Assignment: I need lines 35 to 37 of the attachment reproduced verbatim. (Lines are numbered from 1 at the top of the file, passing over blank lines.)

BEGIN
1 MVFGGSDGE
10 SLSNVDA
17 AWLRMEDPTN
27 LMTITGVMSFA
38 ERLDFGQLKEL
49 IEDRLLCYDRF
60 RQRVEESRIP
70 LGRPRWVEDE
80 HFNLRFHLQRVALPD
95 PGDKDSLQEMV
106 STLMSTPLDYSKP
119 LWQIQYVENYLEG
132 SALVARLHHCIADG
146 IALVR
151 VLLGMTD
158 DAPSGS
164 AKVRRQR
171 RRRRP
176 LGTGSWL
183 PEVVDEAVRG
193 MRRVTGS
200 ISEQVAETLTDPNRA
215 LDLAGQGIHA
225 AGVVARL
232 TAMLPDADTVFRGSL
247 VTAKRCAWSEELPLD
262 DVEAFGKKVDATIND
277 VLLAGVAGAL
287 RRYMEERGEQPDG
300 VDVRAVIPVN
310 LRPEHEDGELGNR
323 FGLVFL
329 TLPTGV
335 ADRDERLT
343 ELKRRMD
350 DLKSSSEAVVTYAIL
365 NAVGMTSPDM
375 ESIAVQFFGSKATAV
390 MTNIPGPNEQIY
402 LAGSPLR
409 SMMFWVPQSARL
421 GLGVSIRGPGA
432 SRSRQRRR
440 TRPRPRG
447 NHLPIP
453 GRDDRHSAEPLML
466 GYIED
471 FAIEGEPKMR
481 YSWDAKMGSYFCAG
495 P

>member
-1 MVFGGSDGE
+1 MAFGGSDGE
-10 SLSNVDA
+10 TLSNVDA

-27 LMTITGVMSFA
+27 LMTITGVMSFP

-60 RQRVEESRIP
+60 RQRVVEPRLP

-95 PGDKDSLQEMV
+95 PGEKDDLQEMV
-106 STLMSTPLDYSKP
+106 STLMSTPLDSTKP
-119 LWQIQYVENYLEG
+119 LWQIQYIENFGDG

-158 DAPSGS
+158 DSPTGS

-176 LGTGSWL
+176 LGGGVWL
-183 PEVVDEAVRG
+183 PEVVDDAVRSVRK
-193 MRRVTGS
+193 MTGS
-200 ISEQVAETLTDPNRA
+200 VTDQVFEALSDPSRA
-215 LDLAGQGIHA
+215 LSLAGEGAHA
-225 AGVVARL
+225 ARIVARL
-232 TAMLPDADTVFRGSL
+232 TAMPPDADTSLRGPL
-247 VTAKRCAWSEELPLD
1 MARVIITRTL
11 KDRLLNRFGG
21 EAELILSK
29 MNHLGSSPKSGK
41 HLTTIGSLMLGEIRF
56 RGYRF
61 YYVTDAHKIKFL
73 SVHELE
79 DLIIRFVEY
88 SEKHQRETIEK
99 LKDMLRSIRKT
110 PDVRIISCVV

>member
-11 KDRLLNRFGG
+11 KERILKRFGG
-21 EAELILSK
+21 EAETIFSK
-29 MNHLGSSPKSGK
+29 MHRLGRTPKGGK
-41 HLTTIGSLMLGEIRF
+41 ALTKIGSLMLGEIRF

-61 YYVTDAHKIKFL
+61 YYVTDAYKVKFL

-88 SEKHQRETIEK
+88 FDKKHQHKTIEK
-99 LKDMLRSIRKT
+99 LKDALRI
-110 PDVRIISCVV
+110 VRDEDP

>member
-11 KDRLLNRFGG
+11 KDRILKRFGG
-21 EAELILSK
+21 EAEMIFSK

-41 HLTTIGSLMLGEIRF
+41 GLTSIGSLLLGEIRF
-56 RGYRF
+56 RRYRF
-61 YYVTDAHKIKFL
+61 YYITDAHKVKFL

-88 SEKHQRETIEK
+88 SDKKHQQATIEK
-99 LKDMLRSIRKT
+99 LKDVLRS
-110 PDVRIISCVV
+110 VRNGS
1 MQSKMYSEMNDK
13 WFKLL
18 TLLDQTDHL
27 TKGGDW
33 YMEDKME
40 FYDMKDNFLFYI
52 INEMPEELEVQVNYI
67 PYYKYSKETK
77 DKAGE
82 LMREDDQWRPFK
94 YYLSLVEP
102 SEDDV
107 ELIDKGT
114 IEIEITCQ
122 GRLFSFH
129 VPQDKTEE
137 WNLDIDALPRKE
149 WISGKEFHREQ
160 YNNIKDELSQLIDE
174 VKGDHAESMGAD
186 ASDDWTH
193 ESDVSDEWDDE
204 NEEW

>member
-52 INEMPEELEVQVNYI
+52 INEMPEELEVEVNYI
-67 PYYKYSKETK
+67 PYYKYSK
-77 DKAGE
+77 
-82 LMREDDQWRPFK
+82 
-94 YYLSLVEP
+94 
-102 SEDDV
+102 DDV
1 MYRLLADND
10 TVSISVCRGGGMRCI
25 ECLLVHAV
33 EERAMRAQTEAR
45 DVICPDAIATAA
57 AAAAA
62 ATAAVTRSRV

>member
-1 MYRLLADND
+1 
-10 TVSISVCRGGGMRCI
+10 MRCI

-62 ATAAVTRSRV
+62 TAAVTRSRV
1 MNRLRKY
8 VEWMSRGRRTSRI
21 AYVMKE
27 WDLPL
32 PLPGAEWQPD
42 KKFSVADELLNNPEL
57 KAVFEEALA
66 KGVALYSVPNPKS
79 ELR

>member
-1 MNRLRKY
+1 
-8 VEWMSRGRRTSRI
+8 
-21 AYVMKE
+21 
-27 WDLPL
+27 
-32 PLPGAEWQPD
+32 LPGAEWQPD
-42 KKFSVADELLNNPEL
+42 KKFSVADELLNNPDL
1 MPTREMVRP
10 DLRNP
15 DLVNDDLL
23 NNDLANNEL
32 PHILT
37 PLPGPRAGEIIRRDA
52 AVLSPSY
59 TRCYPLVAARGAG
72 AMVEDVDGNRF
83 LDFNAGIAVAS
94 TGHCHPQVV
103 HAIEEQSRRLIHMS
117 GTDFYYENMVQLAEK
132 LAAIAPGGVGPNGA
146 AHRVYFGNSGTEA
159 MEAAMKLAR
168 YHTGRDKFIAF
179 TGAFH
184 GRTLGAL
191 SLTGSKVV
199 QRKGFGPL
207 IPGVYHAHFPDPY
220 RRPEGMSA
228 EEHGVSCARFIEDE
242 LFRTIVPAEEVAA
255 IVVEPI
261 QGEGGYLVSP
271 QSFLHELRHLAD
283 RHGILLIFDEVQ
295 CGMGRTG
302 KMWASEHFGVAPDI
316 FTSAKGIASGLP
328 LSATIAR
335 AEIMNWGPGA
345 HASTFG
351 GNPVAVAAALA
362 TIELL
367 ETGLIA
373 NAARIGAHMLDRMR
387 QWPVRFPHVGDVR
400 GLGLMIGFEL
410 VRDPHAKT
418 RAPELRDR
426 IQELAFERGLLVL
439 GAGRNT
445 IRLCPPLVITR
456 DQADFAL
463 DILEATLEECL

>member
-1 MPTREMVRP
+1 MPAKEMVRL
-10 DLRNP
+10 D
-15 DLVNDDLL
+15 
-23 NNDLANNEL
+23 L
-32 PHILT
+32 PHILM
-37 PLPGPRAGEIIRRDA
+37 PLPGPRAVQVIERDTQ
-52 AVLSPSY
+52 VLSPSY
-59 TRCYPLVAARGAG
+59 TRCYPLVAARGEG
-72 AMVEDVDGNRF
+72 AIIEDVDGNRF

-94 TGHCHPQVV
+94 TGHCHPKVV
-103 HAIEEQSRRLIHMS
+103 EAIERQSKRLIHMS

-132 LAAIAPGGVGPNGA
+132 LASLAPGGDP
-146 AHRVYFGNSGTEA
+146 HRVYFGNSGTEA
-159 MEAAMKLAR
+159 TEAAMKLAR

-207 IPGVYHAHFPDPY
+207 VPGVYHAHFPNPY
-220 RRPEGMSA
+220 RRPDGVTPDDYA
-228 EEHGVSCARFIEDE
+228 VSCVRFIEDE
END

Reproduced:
343 ELKRRMD
350 DLKSSSEAVVTYAIL
365 NAVGMTSPDM